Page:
The ubiquitous and appropriate comparisons to Bob Dylan notwithstanding, Kristian Matsson has recorded a pair of truly fine albums under the name The Tallest Man on Earth. The Swedish singer-guitarist played the greater parts of Shallow Grave from 2008 and this year’s The Wild Hunt for a sold out audience last Monday at Kilby Court. Although you might not guess from his songwriting, Matsson is quite the presence on stage. Particularly as he would open and close songs, the TMOE prowls the stage, sits and stands melodramatically, climbs sound equipment, and pumps his guitar to elongate a closing flourish.
Matsson is a songwriter first, a (really extraordinary) guitarist second, and a singer third. Certainly it is the first two qualities that set him apart, and they were both on fine display amid mischievous banter with the crowd. The performance possessed biting urgency but seemed at the same time effortless, making the Freewheelin’ comparisons apt. Mattson rolled (sorry) through “I Won’t Be Found,” “Pistol Dreams,” “The Gardener” and most of the rest of Shallow Grave and from The Wild Hunt: “Burden of Tomorrow,”Troubles Will Be Gone,” “King of Spain,” and the title track. He spared us from what I personally found Wild Hunt’s ill-conceived Tom Petty tribute, “Kids on the Run.”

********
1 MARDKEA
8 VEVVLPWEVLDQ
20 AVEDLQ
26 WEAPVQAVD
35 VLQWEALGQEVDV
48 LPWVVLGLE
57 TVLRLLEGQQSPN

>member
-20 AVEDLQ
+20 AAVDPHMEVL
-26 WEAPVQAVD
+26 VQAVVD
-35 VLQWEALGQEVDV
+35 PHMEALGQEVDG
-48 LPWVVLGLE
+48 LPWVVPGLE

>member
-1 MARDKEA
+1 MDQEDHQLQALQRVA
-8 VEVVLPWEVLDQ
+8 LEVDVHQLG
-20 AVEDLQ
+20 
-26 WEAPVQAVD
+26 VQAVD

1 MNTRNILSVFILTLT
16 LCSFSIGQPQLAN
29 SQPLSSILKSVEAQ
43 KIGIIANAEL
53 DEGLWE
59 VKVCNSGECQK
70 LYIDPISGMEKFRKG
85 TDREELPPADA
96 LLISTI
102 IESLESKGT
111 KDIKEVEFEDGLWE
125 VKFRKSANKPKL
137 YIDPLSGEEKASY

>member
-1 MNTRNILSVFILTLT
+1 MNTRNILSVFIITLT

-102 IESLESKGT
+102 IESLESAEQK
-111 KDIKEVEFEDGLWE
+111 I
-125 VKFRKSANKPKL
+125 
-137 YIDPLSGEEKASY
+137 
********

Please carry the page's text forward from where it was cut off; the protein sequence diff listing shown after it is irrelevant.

As though the stage antics and a guarded allusion to “the prettiest girl in the world” who flew into Salt Lake to meet him that day weren’t charming enough, Matsson performed the last song of his encore in absolute silence. Shutting down Kilby’s fans, the hum from the sound system, and climbing on a stage speaker one last time, the TMOE played a raptuous version of “Like the Wheel” so close to me I could smell the cigarettes on his breath. Kilby was achingly quiet and the song and its lyrics were enough to make you teary-eyed.
The Wild Hunt is easy to find, Shallow Grave less so, but find yourself a copy of both for a real lesson in the American folk tradition from the farthest reaches of Sweden!